All this late night chatter increases stress, decreases sleep, and affects long-term productivity. If you are a client or a boss of someone, you are affecting the stress and sleep of everyone on your cc list when you send them emails at night. A survey put out by Good Technology found that some 80 percent of the 1,000 Americans polled said they spend seven extra hours a week or 30 extra hours a month checking emails and answering phone calls after hours.
Wait until normal business hours to send emails or, if you must write something, don't press "send" until the morning. Monday morning if you're working on the weekend, please.
Consider using project management or communication tools with your team that allow participants to choose when they want to work on something, and take them out of a situation where information is pushed to them and they’re in reaction mode all the time.
Good email behavior results in more productivity and better sleep! One New York real estate executive Ms. Stringer spoke with has banned internal emails and is using new tools like Slack and Asana with his team. Before this ban, he was spending 100 percent of his time in the office just responding to emails – with no time for collaborating, thinking or working on the next project. Using new tools has allowed his team to work on projects in a more streamlined fashion, without a lot of back-and-forth, saving stress and time. He claims to have recaptured at least five hours a week and saved "a day" of his team's time a week due to more efficient communication and streamlined meetings.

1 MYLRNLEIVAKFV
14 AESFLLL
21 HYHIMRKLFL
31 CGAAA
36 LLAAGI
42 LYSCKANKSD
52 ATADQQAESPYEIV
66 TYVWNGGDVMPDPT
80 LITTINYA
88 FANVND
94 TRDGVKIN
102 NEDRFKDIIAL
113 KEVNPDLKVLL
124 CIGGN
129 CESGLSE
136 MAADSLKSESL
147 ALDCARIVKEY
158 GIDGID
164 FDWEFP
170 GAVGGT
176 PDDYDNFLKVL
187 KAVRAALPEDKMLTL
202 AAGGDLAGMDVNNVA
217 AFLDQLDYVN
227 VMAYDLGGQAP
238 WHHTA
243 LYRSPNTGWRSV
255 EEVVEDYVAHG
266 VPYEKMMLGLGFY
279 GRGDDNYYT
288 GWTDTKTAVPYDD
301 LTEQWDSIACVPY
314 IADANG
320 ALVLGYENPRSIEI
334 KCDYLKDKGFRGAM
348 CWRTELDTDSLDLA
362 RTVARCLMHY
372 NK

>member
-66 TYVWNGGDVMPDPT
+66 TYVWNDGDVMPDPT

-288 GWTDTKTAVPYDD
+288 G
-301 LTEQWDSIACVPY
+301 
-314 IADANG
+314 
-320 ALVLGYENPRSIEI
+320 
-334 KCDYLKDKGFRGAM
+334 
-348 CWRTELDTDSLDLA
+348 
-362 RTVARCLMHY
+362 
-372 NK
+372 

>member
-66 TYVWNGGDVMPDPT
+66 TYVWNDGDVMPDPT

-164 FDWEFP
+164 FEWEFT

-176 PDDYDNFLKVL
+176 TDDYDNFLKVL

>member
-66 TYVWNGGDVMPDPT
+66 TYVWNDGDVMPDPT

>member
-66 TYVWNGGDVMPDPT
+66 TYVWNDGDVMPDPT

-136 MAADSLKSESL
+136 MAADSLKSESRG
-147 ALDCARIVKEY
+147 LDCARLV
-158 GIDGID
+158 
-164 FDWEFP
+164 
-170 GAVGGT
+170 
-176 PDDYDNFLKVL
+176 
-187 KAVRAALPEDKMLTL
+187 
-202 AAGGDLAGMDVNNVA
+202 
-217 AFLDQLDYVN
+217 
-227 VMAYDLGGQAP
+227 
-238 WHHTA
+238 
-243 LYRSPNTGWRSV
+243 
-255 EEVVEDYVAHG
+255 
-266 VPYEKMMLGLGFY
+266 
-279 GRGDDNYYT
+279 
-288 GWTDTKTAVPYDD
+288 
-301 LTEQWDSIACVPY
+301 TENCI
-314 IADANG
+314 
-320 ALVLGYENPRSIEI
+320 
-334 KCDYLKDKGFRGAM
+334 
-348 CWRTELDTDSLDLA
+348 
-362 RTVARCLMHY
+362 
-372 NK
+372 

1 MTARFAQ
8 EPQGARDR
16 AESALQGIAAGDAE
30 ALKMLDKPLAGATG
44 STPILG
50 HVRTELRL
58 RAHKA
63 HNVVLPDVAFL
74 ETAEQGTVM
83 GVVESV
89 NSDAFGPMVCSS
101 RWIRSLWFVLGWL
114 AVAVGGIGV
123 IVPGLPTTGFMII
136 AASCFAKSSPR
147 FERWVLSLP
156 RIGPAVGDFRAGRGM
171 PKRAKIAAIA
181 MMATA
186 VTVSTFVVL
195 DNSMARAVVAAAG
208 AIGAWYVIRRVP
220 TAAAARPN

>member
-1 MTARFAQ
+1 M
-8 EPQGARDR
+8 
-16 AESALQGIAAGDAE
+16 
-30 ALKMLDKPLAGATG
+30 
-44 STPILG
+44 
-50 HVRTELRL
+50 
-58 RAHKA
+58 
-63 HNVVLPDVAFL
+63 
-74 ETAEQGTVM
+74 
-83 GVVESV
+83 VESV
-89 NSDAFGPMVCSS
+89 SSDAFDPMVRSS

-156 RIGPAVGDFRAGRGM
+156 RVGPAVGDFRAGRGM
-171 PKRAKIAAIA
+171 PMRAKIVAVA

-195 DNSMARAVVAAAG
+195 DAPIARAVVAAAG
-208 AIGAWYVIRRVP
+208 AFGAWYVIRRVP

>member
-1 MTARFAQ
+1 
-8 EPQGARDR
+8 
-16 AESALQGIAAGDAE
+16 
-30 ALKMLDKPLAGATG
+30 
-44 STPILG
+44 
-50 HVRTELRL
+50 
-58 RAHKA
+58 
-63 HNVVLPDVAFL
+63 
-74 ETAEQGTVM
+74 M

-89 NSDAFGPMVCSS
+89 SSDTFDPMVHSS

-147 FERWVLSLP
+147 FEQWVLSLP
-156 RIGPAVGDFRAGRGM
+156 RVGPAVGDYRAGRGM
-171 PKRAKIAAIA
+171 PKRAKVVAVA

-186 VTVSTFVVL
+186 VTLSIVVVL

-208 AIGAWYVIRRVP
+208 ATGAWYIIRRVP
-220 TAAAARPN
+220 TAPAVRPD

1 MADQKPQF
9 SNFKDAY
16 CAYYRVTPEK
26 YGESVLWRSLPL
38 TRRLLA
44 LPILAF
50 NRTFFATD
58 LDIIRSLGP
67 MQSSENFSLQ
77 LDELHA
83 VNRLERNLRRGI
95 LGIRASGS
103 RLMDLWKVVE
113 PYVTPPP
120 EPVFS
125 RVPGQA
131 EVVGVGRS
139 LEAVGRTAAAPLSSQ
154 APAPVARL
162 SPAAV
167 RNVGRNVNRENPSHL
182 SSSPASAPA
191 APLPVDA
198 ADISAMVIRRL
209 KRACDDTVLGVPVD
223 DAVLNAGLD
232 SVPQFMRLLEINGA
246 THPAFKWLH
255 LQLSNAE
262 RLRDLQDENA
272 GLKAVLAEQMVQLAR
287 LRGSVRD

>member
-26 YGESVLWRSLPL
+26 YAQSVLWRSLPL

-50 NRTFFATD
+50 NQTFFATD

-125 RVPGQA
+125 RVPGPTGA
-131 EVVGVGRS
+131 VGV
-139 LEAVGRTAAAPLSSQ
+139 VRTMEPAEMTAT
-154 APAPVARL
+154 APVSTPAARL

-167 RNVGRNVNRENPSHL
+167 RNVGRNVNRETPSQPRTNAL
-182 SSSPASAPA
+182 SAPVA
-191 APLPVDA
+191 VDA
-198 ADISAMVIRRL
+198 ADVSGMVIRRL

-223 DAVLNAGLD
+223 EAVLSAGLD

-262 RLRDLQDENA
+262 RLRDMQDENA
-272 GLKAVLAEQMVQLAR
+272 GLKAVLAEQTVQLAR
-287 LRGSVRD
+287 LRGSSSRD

As technology has evolved and more and more work is completed using computers, many workers have found themselves in sedentary office jobs. Leigh Stringer, author of "The Healthy Workplace," says it's not that we aren't working hard, but that "what our minds and bodies need at a basic level is in conflict with our work style. We are so focused on work, on getting things done, that we've changed the way we eat, move and sleep in a way that is actually counter-productive."
According to Stringer, taking care of worker health and wellbeing is one of the most effective ways to increase employee productivity and engagement. As an example, think back to a night when you got a full night's sleep and compare that to a night when you stayed out a bit too late with friends. How did you feel the morning after your night with friends? Probably not bright-eyed and bushy tailed, ready to take on the challenges of the day. It's important to put your health first, as everything hinges on that baseline.
So what are some of those unhealthy habits that we need to break? In this slideshow, Ms. Stringer offers up a comprehensive list of the "don'ts," with suggestions on what to do instead.